The Architecture Value Proposition
Time is money in architecture. When a client hires an architect, they are hiring a person’s time. That time will be spent on a variety of tasks: in meetings; sketching with a pen; working out window flashing details; observing the construction and approving quality. Which of those tasks are most valuable to a client? Which of those tasks are the most expensive? Where is the value proposition?
Clients benefit when the money spent is commensurate with the value of the task. High-value tasks, such as problem definition and figuring out the design, are worth more. It takes a high level of discipline, creative energy and talent to properly define and then solve a facility need. Working out the details is more or less a commodity task. It takes skill to detail window flashing, but once you have done it, it is easy to repeat.
Commodity tasks in architecture are also the most amenable to automation. If software can do a task, that task has low value. If only a human can do the task, that task is valuable. Software has not automated the entire field of architecture. But, it has seriously reduced the human effort required for a whole range of tasks.
Where is the Value?
The graph at the top shows the effort required in architecture with and without the use of contemporary software.
- The black line graphs the traditional level of effort by the architect in designing a building. A certain amount of effort goes into creating the design. Significantly more effort goes into producing the drawings that document that design. In fact, a typical architecture fee allots 15 percent to coming up with the design, and 40 percent to drawing the design. The effort then tapers down as the architect helps bid the project, and then perform quality control and administrative tasks during construction.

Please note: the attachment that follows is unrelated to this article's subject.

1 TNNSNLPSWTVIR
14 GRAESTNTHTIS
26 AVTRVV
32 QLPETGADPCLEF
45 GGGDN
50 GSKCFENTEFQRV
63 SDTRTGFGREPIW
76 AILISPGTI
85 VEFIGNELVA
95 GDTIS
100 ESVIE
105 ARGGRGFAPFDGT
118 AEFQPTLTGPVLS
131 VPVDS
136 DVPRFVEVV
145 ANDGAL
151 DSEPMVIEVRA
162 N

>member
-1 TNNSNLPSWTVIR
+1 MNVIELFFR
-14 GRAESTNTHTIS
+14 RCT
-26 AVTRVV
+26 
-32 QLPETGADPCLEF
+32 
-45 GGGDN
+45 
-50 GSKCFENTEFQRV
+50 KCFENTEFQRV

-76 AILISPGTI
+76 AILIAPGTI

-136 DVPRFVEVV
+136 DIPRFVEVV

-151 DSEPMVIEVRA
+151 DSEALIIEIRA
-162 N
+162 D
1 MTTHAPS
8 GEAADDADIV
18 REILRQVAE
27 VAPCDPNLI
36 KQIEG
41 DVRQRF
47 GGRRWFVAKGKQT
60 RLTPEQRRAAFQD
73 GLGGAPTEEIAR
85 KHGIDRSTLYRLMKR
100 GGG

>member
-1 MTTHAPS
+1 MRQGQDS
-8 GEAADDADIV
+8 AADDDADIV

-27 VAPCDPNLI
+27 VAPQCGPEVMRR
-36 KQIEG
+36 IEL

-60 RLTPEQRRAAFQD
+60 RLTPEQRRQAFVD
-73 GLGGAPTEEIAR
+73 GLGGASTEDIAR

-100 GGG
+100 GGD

- The red line represents where the value lies in an architect’s service. The most value lies in the very beginning, which has traditionally not been where the majority of effort is found. Value also exists during construction, when effort traditionally wanes. With the meaningful use of design technology, effort and value can synchronize. The are both represented by the same red line.
The more time an architect can spend at the beginning of the design process, the better the building will be. Architecture is valuable because it is the thought that precedes the construction. Similarly, the initial project definition and conceptual work is the most important part of the design. Likewise, owners benefit when the architect can spend more time observing the work.
Meaningful use of design technology has solved part of this problem. Mature software such as the parametric modeling programs found in a growing number of offices has produced a “technology bump.” Software can drastically reduce the time it takes to produce documentary drawings. That time can be re-allocated to the valuable portions of an architect’s service. We have spent a great deal of time matching the time-saving features of Building Information Modeling (BIM) software to our architecture work flow. In effect, our office uses the BIM tool to shift our energy toward producing design solutions, away from simply documenting those solutions. See our white paper on BIM here.
In fact, we find ourselves spending more time in project definition and finding the design solution than we do drawing the construction set. This shift in emphasis produces better buildings. We can also spend more time observing the building under construction, which pays dividends to both the owner and contractor.
That is our value proposition.